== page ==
Is that an indication that the Republicans are less concerned about big tech as an economic threat than Democrats are?
Yeah, I was surprised, actually, by how little the Republican side went into this specific debate on antitrust around these companies.
And you did hear, for example, James Sensenbrenner, who is the ranking member of the antitrust subcommittee, say that I think the laws got actually right now the market should work itself out and we don't need to throw it all in the wastebasket and that things are OK or that the laws do not need to change.
Let me ask Mr. Bezos. You know, see, you were required to spend stuff so you might have no more of a one stop shop. How are the consumers helped by that?
And said that this test, the consumer welfare standard, this test, that whether prices go up and if there are fewer options for consumers, that should remain the big test for even big tech.
And these tech companies, a third. Thank you. They would not be very clear. Right.
He said the laws don't need a change of enforcement of those antitrust laws, but that enforcement does indeed. He said that enforcement is appropriate. The laws just simply don't need to change. And also we should be careful, he said.
In his words, he said being vague is not inherently bad, doesn't inherently mean that you're bad.
OK, so let's talk about the most memorable exchanges involving each company when the focus was on the more traditional aspects of antitrust and the evidence that had been dug up in the course of this investigation. Did they focus these lines of questioning on what you had predicted? For example, Facebook, you had said was going to be asked about its tendency to buy up competitors? Is that what happened?
I definitely expected the issue of buying up competitors to come up. What I did not expect is the level of specificity that was included in the line of questioning.
And thank you, John. I now recognize the distinguished chair of the full Judiciary Committee, Mr. Naver, from New York.
I was really surprised, for example, that Jerry Nadler, which is Hackleburg, I want to thank you for providing us information during our investigation, brought up and read directly from emails from the top executives at Facebook during the time when they wanted to purchase Instagram.
However, the documents you provided tell a very disturbing story.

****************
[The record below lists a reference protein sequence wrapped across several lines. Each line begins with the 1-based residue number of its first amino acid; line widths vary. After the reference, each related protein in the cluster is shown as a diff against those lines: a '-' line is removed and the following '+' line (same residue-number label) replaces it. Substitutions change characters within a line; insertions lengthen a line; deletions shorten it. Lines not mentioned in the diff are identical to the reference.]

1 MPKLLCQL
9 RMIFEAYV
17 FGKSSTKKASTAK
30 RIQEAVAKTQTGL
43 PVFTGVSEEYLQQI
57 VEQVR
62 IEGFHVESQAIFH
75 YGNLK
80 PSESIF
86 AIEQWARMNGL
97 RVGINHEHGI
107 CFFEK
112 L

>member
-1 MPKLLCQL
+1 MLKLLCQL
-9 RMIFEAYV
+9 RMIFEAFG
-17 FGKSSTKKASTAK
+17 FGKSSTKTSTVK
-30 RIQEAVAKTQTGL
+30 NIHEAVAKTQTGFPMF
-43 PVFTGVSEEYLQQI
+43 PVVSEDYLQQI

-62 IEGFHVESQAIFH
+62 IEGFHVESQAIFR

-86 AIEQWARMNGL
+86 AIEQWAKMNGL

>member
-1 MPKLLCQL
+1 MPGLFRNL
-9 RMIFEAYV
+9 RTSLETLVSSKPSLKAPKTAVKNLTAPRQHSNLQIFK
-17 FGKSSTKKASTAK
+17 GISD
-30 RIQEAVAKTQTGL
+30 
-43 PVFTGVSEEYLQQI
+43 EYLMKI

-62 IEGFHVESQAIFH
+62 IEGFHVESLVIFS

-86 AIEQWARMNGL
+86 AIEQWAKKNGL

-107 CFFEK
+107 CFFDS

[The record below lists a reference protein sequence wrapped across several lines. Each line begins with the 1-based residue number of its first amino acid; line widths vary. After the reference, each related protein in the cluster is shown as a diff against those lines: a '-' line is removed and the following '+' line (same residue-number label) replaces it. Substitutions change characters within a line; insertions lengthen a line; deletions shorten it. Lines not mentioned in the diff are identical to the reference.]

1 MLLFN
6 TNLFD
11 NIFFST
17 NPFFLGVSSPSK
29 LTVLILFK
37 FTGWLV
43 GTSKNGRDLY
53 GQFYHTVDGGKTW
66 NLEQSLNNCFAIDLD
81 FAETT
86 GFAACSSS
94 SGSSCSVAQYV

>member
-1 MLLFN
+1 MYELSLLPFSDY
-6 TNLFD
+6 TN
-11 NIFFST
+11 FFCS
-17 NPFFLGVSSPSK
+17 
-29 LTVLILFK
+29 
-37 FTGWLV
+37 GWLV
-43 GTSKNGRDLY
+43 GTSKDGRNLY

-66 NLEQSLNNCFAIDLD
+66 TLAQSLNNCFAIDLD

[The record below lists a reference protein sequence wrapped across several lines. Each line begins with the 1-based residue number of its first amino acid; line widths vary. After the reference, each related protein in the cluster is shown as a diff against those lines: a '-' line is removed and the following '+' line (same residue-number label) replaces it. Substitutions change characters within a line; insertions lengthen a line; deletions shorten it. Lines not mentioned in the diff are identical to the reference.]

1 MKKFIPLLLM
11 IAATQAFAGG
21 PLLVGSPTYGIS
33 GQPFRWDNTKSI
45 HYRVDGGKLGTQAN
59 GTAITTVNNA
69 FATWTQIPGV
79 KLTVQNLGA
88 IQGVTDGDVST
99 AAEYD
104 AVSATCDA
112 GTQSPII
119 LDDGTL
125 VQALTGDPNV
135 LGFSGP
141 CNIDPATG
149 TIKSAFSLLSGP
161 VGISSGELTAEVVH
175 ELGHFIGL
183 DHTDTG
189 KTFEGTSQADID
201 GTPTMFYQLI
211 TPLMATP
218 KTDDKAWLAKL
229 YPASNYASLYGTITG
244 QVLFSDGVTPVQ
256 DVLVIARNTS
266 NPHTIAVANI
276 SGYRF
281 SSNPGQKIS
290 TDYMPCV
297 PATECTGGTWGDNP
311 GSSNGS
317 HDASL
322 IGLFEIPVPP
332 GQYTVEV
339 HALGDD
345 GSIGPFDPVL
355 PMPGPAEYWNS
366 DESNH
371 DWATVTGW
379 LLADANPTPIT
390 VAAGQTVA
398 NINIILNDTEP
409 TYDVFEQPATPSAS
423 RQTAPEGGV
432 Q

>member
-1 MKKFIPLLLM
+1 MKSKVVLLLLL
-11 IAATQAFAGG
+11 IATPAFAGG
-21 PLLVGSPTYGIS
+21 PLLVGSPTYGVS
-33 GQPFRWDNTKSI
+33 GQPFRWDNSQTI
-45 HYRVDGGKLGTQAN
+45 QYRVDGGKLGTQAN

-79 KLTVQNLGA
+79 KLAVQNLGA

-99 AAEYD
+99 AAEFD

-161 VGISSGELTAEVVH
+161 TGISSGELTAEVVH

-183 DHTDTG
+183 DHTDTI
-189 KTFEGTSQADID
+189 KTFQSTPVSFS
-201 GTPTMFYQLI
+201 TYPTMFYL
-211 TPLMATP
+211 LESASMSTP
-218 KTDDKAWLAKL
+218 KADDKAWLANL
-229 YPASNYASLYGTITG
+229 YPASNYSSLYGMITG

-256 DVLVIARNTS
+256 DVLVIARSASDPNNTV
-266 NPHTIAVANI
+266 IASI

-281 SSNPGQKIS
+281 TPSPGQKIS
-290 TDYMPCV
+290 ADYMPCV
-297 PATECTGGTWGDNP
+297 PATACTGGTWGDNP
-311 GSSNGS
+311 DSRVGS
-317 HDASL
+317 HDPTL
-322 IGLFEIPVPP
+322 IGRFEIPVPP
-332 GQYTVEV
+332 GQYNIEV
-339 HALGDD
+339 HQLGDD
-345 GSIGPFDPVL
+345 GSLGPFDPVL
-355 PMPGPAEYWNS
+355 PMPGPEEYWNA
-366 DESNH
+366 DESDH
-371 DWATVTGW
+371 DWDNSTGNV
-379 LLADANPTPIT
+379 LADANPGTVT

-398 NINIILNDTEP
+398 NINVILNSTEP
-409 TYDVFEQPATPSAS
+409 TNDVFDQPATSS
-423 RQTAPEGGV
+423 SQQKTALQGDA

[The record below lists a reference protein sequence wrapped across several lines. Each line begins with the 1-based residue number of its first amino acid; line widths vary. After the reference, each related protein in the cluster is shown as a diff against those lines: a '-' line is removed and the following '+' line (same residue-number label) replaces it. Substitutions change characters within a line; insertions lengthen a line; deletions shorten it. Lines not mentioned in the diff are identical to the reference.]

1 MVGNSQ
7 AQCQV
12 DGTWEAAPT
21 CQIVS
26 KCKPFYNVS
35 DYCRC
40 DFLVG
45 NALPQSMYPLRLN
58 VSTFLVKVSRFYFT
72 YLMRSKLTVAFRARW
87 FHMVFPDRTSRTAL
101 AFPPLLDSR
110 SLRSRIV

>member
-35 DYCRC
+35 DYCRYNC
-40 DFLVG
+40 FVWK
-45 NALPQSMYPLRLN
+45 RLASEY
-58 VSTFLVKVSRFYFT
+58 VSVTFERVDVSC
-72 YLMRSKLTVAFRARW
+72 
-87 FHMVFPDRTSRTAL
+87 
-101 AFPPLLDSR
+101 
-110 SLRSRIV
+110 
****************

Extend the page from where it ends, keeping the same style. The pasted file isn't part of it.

And from these emails, the intent to, for example, neutralize competitors.
You have written that Facebook can likely always just buy any competitive.
And the concern articulated in these emails, when Facebook contemplated acquiring Instagram, a competitive startup, you told your CFO that the nascent Instagram could be very disruptive to us. And in the weeks leading up to the deal, that Instagram was going to be a big threat, saying that, quote, Instagram can meaningfully hurt us without becoming a huge business.
And Mark Zuckerberg responded by saying, yes, I've been clear that Instagram was a competitor. Well, yes, Instagram is a competitor and we clearly thought they're a competitor. And by the way, I think the FTC had all of these documents and reviewed this and unanimously voted at the time not to challenge the acquisition. The FTC in 2011 approved this merger. So let's be clear that this has been vetted by the federal government. He also said that if not for Facebook and the resources that Facebook had, Instagram perhaps would not be the company it is today, the app that it is today, which is a wildly popular global app.
And Jerry Nadler responded to that.
Mr. Zuckerberg, you're making my point. I think you're proving my point.
He's saying you do take native competitors and you gobble them up and then you turn them into important parts of the Facebook ecosystem. But those are really interesting exchanges in particular because they were so specific and they were taking the words of the executives in these emails and in these documents straight back to the executives and asking them directly to respond and defend themselves. And that was something that these executives aren't used to having to do and certainly not in front of the public.
OK, let's move on to Google. You had predicted that Google would be asked about the downside of its dominance in search. Is that what happened yesterday, Mr. Zeleny? Sundar Pichai, about his search practices?
He said, we heard throughout this investigation that Google has stolen content to build the. Our own business, you steal content, you surface search results that are necessarily the best search results, but that are the best search results for you and your services, these are consistent reports.
And so your your testimony that that doesn't happen is really inconsistent with what we've learned in the course of the investigation.